In my earlier post, I mentioned that I loved The Curious Case of Benjamin Button because it touched my heart. I saw it with two of my friends – without providing too much details, let’s just say that I was the only one who was affected by the movie long after the credit title was displayed. I tend to be quiet after I see a movie that makes an emotional impact – such as The English Patient, Big Fish, Mar Adentro, or Atonement. I need time to savour and digest the moments again, and to remember the things that I love so much about the movie. That was what happened after I saw The Curious Case of Benjamin Button – the other two loved the movie as well, but for what I perceived to be the wrong reasons. They didn’t appreciate the things that I noticed and were curious why I was so quiet after the movie.
That made me think … in a relationship, what would be an ideal setting between the two parties: complementarity or similarity? Of course, love needs to be there, before any other elements are discussed. What I mean by similarity is when the two parties in the relationship laugh at the same jokes, appreciate similar things, be silly together and not feel bad about acting like fools, and be serious on common matters. Complementarity, on the other hand, is when one party is quite different to the other: where one appreciates sensitivity, the other one prefers the straightforwardness of slapstick comedy; where one is outgoing, the other prefers to be quiet – for instance.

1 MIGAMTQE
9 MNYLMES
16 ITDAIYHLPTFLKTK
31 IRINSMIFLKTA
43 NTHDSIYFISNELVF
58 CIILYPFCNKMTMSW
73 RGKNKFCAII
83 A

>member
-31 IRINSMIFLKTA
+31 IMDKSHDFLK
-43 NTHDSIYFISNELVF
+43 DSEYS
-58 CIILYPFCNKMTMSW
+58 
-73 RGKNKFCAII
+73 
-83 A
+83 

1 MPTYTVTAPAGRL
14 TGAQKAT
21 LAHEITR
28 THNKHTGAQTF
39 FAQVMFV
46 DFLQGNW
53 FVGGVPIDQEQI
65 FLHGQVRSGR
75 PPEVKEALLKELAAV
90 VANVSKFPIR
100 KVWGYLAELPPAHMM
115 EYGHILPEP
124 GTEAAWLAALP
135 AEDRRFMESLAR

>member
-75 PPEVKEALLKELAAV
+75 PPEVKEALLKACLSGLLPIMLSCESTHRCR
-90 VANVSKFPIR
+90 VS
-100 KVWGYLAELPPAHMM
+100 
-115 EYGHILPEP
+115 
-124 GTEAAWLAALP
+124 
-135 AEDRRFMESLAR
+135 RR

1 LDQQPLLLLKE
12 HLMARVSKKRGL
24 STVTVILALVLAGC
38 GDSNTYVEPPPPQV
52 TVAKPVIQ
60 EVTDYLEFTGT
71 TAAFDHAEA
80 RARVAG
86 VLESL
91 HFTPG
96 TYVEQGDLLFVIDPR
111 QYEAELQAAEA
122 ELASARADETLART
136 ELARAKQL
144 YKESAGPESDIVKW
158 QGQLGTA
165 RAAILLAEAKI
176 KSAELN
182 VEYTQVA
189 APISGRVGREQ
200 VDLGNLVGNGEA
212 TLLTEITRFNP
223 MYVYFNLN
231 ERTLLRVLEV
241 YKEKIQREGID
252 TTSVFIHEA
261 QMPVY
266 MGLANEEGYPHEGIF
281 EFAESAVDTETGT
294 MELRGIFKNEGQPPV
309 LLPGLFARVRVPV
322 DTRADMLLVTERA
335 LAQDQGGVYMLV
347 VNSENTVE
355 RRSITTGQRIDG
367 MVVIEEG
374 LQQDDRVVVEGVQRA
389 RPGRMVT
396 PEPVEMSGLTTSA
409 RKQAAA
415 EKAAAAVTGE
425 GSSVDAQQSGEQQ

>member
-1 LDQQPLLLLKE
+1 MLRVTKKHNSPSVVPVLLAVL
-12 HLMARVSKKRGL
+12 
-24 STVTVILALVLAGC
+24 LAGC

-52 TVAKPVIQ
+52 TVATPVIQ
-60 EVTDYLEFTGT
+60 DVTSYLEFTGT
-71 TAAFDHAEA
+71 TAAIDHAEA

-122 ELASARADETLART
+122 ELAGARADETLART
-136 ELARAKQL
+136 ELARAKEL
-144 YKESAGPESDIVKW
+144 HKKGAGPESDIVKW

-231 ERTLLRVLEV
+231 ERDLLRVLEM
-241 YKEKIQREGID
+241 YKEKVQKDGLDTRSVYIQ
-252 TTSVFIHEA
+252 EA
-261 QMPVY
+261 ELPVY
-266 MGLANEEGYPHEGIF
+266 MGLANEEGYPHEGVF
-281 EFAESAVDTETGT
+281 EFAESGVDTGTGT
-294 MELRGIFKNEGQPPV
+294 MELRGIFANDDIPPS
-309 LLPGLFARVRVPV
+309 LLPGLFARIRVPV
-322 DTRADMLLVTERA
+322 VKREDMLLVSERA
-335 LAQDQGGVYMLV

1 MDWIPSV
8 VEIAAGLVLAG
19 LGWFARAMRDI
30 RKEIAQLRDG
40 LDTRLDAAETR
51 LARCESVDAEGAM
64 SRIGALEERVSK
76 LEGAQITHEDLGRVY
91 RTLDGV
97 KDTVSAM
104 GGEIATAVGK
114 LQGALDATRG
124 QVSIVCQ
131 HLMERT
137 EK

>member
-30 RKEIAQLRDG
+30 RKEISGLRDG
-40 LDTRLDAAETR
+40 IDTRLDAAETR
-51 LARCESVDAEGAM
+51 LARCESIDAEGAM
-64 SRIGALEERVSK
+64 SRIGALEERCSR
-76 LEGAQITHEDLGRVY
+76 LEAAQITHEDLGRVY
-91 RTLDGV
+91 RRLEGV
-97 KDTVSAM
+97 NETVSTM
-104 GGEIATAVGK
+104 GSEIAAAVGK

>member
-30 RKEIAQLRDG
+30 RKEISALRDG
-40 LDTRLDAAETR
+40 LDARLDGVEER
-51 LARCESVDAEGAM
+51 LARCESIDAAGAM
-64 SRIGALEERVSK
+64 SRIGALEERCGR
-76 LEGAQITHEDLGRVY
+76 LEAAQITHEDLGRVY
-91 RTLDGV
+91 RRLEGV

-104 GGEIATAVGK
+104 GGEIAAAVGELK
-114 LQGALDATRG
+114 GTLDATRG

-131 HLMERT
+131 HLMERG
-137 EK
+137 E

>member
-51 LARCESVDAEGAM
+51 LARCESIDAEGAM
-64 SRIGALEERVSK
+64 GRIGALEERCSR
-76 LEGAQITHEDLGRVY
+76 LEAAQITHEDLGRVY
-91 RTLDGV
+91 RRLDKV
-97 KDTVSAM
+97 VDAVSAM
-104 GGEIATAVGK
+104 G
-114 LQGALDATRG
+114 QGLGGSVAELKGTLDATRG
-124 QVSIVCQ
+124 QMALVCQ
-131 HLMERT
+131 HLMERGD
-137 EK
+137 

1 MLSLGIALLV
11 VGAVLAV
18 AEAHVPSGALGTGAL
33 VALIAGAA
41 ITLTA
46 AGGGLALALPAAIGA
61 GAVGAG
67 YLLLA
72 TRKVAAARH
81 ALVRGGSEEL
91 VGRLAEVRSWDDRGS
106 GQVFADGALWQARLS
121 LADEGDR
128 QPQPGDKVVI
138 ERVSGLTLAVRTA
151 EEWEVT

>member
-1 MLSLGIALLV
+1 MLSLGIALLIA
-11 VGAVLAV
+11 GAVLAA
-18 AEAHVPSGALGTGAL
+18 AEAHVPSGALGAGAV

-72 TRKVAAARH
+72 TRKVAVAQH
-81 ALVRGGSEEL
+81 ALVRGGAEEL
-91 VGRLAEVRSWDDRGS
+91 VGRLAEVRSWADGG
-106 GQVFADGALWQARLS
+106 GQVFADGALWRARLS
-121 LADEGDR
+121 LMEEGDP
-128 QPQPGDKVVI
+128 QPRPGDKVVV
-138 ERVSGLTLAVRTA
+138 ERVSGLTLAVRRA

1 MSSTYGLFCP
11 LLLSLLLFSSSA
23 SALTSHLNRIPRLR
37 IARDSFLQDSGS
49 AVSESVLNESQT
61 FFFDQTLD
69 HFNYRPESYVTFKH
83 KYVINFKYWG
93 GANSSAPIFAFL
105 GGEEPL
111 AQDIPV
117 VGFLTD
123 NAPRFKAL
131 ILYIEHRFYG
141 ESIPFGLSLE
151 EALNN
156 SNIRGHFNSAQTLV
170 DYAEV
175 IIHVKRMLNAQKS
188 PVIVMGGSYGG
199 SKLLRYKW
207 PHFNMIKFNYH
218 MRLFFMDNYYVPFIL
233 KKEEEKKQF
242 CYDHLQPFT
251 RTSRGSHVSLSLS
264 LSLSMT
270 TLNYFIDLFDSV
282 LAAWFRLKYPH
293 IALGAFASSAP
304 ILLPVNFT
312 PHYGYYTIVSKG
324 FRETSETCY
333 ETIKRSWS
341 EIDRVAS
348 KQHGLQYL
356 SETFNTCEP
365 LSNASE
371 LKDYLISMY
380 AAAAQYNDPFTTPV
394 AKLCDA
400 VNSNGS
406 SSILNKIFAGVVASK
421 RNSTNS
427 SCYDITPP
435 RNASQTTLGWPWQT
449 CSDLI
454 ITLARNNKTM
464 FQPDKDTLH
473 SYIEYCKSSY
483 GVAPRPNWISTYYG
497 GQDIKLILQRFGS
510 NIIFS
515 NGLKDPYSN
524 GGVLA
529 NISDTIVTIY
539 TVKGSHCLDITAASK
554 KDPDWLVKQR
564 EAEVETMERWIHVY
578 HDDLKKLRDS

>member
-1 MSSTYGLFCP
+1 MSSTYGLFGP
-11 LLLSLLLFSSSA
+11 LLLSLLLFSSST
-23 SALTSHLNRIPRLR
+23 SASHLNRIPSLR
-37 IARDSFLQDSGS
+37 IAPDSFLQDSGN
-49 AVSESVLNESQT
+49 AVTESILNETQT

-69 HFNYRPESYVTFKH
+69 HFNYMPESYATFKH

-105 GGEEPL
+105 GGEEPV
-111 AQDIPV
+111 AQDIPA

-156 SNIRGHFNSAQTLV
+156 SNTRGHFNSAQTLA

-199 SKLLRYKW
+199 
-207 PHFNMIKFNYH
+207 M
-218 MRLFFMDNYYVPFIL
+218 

In the movie, the characters, Benjamin and Daisy had a period when they were so silly together – slapped paints on each other, laughed, and just acted like fools together. It looked so natural and felt so good. I don’t know if similar situations can occur in my personal circumstances – either I am too serious at the wrong moments, or that my childishness is not considered as me being playful, but me being totally silly.
I personally long for some sort of similarity – to be silly and serious on similar matters, to laugh at the same jokes, to cry and appreciate similar things in life without me having to explain my inner workings. It would be nice to speak the same ‘language’. However, that type of relationship has its drawbacks as well: what if both parties are so set in their ways, so that even though both parties are very similar, they are actually heading on a collision course? What if, because they see things similarly, they fail to notice things that are totally out of the box?
So back to the original question? What do you personally think will work better in a relationship? Complementarity or similarity?